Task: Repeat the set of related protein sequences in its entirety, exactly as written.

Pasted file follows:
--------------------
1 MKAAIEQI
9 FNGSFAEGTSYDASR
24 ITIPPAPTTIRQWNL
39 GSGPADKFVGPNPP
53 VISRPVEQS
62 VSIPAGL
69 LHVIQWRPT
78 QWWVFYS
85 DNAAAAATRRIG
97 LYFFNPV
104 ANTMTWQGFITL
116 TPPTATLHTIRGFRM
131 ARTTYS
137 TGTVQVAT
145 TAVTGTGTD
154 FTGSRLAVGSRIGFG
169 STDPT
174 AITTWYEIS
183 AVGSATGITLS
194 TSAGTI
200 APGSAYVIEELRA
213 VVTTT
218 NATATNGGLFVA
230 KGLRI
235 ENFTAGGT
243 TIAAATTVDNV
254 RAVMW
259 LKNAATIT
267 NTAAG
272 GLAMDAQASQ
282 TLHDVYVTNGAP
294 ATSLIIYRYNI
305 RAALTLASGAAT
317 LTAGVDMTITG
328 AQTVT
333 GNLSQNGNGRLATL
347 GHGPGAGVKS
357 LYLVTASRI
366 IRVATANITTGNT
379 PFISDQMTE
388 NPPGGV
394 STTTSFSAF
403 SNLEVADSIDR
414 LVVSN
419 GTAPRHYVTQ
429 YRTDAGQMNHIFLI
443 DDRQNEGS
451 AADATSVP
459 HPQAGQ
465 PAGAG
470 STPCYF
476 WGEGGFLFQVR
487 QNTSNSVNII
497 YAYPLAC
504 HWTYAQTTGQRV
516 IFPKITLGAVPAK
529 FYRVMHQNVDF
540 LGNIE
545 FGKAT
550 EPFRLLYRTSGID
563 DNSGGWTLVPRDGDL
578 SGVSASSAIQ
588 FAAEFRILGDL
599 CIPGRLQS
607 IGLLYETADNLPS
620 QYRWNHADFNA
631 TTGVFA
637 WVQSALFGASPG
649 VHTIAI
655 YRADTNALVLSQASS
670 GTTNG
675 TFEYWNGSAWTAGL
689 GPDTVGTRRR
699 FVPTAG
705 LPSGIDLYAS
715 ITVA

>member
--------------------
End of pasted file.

1 MKAAIEQI
9 FNGSFAEGTSYDASR
24 ITIPPAPTTIRQWNL
39 GSGPADKFVGPNPP
53 VISRPVEQS
62 VSIPAGL
69 LHVIQWRPT
78 QWWVFYS
85 DNAAAAATRRIG
97 LYFFNPV
104 ANTMTWQGFITL
116 TPPTATLHTIRGFRM
131 ARTTYS
137 TGTVQVAT
145 TAVTGTGTD
154 FTGSRLAVGSRIGFG
169 STDPT
174 AITTWYEIS
183 AVGSATGITLS
194 TSAGTI
200 APGSAYVIEELRA
213 VVTTT
218 NATATNGGLFVA
230 KGLRI
235 ENFTAGGT
243 TIAAATTVDNV
254 RAVMW
259 LKNAATIT
267 NTAAG
272 GLAMDAQASQ
282 TLHDVYVTNGAP
294 ATSLIIYRYNI
305 RAALTLASGAAT
317 LTAGVDMTITG
328 AQTVT
333 GNLSQNGNGRLATL
347 GHGPGAGVKS
357 LYLVTASRI
366 IRVATANITTGNT
379 PFISDQMTE
388 NPPGGV
394 STTTSFSAF
403 SNLEVADSIDR
414 LVVSN
419 GTAPRHYVTQ
429 YRTDAGQMNHIFLI
443 DDRQNEGS
451 AADATSVP
459 HPQAGQ
465 PAGAG
470 STPCYF
476 WGEGGFLFQVR
487 QNTSNSVNII
497 YAYPLAC
504 HWTYAQTTGQRV
516 IFPKITLGAVPAK
529 FYRVMHQNVDF
540 LGNIE
545 FGKAT
550 EPFRLLYRTSGID
563 DNSGGWTLVPRDGDL
578 SGVSASSAIQ
588 FAAEFRILGDL
599 CIPGRLQS
607 IGLLYETADNLPS
620 QYRWNHADFNA
631 TTGVFA
637 WVQSALFGASPG
649 VHTIAI
655 YRADTNALVLSQASS
670 GTTNG
675 TFEYWNGSAWTAGL
689 GPDTVGTRRR
699 FVPTAG
705 LPSGIDLYAS
715 ITVA

>member